Ann Rehabil Med Search


Ann Rehabil Med > Volume 36(6); 2012 > Article
Do, Kim, Lee, and Hwang: A Case of Delayed Onset Nephrogenic Systemic Fibrosis After Gadolinium Based Contrast Injection


Nephrogenic systemic fibrosis (NSF) is a rare fibrosing disorder of the skin and joints that occurs in patients with advanced renal insufficiency. This condition is progressive and can be seriously disabling. Gadolinium based contrast agent (GBCA) has been identified as a potential cause of this condition. A 56-years-old man in hemodialysis developed stiffness and contracture of the whole limbs eight years after frequent GBCA exposure for cervical magnetic resonance imaging. For the first time in Korea, we report late-onset nephrogenic systemic fibrosis after GBCA exposure and performed an electrophysiologic study of this condition.


Nephrogenic systemic fibrosis (NSF) is a systemic sclerosis or scleroderma-like fibrosing disorder of the skin that develops in patients with renal insufficiency. It presents with progressive hardening or induration of the skin of the extremities. Renal failure patients who undergo magnetic resonance imaging (MRI) using a gadolinium-based contrast agent (GBCA) have been reported to be at a higher risk for developing this disease. Therefore, the U.S. Food and Drug Administration has recommended that GBCA be carefully used in MRI for patients with a glomerular filtration rate (GFR) of less than 30 ml/min/1.73 m2 or those receiving dialysis. The U.S. and European countries also recommend that such patients receive hemodialysis within three hours after exposure to GBCA. Since scleromyxedema was first reported in 14 chronic hemodialysis patients in 2000, over 300 cases have been reported since and recently two cases were reported in Korea.1,2 The two cases involved an acute occurrence of NSF after MRI was performed using GBCA. The authors of this study reported a case of delayed onset NSF in a chronic renal failure patient after use of a GBCA. For the first time in Korea, we report late-onset nephrogenic systemic fibrosis after GBCA exposure and performed an electrophysiologic study of this condition.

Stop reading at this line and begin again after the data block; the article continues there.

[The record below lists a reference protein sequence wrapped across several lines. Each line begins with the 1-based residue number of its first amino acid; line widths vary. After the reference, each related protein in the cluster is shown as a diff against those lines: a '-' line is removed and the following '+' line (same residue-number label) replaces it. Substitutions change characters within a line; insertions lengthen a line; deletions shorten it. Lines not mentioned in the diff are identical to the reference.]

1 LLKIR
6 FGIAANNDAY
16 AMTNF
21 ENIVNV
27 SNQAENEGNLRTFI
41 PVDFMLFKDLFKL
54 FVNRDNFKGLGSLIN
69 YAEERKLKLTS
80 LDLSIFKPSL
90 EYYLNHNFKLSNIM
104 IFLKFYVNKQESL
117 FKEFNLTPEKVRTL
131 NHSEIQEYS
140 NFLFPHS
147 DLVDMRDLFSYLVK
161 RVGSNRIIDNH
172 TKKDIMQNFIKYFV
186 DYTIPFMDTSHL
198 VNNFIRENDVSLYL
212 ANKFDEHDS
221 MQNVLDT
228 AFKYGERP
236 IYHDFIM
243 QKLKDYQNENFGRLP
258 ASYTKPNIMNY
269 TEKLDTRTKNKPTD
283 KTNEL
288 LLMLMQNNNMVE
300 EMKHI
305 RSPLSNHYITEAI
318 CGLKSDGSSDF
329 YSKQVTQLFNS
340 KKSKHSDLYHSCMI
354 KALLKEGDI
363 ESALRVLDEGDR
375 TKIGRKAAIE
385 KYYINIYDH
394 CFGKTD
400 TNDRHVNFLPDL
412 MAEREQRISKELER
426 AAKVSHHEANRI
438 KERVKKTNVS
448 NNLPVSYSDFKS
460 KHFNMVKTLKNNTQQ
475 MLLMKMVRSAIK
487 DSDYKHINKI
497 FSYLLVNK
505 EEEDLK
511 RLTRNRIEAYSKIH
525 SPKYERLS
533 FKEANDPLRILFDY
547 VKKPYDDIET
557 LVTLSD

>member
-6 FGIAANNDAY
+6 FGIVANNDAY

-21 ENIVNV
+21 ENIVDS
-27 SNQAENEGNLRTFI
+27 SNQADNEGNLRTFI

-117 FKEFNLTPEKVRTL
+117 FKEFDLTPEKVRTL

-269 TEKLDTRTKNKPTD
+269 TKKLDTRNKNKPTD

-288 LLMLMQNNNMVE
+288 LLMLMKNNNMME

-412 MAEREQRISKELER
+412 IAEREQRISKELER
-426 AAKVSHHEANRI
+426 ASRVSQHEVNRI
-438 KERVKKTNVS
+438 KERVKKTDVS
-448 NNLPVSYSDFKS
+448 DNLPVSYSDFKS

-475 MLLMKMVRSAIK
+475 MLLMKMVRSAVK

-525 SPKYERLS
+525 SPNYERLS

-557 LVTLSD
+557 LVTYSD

A 56-year-old man visited our hospital with complaints of bilateral limb weakness, joint contractures of both upper and lower limbs, and whole body skin fibrosis. He had been diagnosed with chronic renal failure of an unknown cause ten years before and was recommended to undergo dialysis, which was not conducted because he refused the treatment. Nine years ago, an arteriovenous shunt was performed after emergency dialysis through catheterization of the internal jugular vein due to serious uremia accompanied by edema and fatigue. Neck pain and redness occurred on the area where the arteriovenous shunt was inserted and a cervical MRI showed an extradural abscess in the fifth and sixth cervical vertebrae. The abscess was then removed and a discectomy was performed at the C-5 and C-6 level. Despite the patient was renal insufficient, he underwent 5 cervical MRIs over the course of a year. Thereafter, he started peritoneal dialysis but due to recurrent peritonitis, he began to receive hemodialysis six years ago. Five months before his visit to our hospital, he displayed symptoms of edema of the bilateral lower limbs together with skin thickening of the bilateral upper and lower extremities. Contractures of the shoulders, wrists, hip joints, and knee and ankle joints then gradually occurred. He developed skin nodules between the first and second digit and had a gait disability due to weakness of the bilateral lower limbs and contracture of the bilateral knees. He denied any family history of such diseases other than that his mother was diagnosed with diabetes mellitus.